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The # 1 Payment Preventing You From Building Wealth

John Cooper* BBA PREC

With a family history on Vancouver Island dating back to 1914, John is a passionate believer in the investment potential and unique lifestyle the isla...

With a family history on Vancouver Island dating back to 1914, John is a passionate believer in the investment potential and unique lifestyle the isla...

Nov 26 3 minutes read


When we think about what is preventing us from getting ahead financially our thoughts tend to land on big things that seem out of our control, like the housing market, student loans, or maybe just the high cost of everyday living. But when we take a close look at what is draining funds on a monthly basis, one of the biggest ticket items on the list may actually be our car payment. In fact, the average monthly payment for a new car has reached $523 per month with an average term of 68 months! 


A new car is often one of the first big ‘adult’ purchases we make, and we have come to accept this payment as an ordinary monthly expense. But it is actually this large monthly fee that prevents you from building wealth and making investments that will make you money. For some, owning a car is a necessity, and a monthly payment is unavoidable. But an expensive car payment is almost always a choice.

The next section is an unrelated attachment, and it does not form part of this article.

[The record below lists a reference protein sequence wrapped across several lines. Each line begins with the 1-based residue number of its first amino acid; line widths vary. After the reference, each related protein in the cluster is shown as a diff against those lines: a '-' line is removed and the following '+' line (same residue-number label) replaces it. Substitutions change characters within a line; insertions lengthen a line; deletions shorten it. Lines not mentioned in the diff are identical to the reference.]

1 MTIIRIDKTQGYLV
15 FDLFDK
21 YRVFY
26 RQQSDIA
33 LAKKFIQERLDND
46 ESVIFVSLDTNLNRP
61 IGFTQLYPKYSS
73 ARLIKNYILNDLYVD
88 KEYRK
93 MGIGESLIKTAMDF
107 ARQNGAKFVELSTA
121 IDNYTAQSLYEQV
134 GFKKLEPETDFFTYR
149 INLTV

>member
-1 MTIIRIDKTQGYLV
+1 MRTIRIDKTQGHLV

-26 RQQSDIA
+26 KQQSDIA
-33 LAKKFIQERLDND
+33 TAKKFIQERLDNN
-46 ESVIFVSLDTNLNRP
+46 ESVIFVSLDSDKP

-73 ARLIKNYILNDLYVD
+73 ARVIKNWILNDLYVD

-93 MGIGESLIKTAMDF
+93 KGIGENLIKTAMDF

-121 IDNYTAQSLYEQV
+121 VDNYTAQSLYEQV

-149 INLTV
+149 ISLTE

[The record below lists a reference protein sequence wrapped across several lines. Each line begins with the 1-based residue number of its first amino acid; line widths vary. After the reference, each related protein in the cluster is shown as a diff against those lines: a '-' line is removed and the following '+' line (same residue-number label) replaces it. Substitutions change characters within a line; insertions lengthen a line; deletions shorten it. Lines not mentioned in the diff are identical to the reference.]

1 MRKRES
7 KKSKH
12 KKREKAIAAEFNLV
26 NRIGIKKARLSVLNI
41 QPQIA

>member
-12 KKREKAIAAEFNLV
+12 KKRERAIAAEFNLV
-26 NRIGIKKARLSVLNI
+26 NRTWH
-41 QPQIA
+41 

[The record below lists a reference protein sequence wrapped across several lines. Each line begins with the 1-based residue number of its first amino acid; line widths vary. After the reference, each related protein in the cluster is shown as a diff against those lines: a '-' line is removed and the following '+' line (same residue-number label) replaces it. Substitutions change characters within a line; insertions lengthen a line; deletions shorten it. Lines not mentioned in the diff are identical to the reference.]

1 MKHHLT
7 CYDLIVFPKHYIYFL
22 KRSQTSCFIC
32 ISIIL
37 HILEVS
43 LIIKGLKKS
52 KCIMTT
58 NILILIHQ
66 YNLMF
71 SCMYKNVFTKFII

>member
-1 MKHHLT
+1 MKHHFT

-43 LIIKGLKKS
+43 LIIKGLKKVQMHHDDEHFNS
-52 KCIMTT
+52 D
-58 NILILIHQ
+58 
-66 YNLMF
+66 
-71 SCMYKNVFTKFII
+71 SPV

A car loan has become a cyclical thing for many people: we buy a car, pay it off or trade it in, only to upgrade and enter into a new loan. But if you were to buy a car at the age of 20 and make payments of $500 a month for ten years, you will have spent $60,000 on car payments alone, not including the extra insurance premiums you pay for owning a new vehicle.  


Imagine if you buy an older car for $10,000, pay for it in full and drive it for those same ten years. Instead of spending $60,000 on car payments, you will have only spent $10,000 during that time and could invest the remaining $50,000. Over the course of 10 years, if you invest $5,000 each year at a 4% annual return, you will have almost $63,000 you could put towards a down payment on a house.


When it comes to car payments, people tend to look at the monthly cost and not the long-term loss. Yes, purchasing a new car offers instant gratification, but wouldn't it be more satisfying knowing that your investment is making you money, rather than investing in something that depreciates the second you drive off the lot?

To get financially ahead and focus on investments that will make you money, rethinking large unnecessary monthly expenses has to be front of mind. The feeling you get from these types of purchases is fun but temporary and actually undermines your long-term wealth. So, before you head to the dealership to sign on the dotted line, take the time to ask yourself, is the new car smell really worth the cost?





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